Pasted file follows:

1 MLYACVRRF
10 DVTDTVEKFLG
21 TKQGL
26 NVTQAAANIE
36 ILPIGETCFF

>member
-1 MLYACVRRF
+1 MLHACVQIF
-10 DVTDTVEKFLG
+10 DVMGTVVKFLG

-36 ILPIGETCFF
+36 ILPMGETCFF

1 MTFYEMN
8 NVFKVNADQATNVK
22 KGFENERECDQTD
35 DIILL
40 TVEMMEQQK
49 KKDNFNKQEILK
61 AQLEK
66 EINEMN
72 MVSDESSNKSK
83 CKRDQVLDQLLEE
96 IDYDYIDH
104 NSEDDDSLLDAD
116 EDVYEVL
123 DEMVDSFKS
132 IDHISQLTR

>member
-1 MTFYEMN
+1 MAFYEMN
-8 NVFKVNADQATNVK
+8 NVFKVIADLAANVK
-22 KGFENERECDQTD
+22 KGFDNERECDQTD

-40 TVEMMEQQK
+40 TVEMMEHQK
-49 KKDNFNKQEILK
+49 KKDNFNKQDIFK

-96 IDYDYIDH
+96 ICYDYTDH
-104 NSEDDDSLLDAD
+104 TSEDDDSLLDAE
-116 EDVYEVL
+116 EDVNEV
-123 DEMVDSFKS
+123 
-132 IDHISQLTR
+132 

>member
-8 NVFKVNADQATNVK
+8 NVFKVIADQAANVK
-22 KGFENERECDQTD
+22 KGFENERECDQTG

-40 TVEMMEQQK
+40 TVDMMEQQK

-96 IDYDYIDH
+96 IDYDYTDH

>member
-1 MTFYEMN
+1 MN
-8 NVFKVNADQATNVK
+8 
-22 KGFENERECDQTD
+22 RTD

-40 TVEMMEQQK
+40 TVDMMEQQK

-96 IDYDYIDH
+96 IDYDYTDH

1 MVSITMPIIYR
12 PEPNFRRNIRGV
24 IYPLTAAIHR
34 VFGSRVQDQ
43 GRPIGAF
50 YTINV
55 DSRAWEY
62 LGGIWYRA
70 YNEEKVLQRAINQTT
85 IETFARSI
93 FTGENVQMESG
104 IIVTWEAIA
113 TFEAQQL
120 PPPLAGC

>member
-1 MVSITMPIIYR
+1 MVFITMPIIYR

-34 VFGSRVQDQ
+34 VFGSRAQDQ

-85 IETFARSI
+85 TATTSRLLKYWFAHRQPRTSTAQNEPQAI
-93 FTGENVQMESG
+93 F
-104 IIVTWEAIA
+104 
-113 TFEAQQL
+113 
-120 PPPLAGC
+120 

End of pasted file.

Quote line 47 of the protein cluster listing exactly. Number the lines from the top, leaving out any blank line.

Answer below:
-132 IDHISQLTR